Did you know that as many as three in five employers (62 per cent) have contacted a reference who had negative things to say about the candidate?
You may think that references are just an administrative hoop to jump through, but negative references have resulted in candidates being taken out of the running and even rescinded job offers.
A thorough reference checker won’t just be looking to confirm employment dates; he or she will drill down into your key achievements, your strengths, weaknesses, how you brought value to the team, communication skills, work ethic and more!
So before you hand over that list of contact numbers, spend a bit of time considering who should be a reference for you and how you can prep them so there won’t be any surprises later on.
Who Can be a Reference for You?
- Past managers and supervisors*
- Clients and business partners
- Peers – these should be used sparingly, and only if they can truly speak to work you did together
- Direct reports – if you’re a manager, sometimes employers request references from those who reported into you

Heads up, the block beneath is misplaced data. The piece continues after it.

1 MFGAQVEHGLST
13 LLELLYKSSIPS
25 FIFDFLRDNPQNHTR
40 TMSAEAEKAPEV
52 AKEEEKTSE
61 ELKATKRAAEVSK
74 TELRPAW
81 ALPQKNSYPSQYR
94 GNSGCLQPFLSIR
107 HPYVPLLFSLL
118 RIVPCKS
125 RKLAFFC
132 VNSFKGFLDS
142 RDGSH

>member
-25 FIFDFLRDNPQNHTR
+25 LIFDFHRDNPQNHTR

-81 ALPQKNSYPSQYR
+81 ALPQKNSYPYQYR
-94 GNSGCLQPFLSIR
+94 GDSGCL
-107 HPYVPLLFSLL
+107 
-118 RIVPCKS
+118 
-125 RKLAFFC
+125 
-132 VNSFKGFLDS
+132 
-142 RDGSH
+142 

- Personal – if you have little working experience, sometimes you’ll need to use personal references. These should still lean towards the professional; so think professors, mentors, volunteer supervisors etc.
*Do not list any current managers unless they are aware of your job search and have agreed to be a reference.
How to Prepare Your References
- Make sure they approve of you using them as a reference
- Let them know when they should expect a reference call, who from and the main points of the role you are applying for
- Remind your reference of any key achievements from your time working together that they should highlight
- Don’t forget to thank them after!
A glowing reference can really add that extra bit of “oomph” to your candidacy so don’t waste a great opportunity.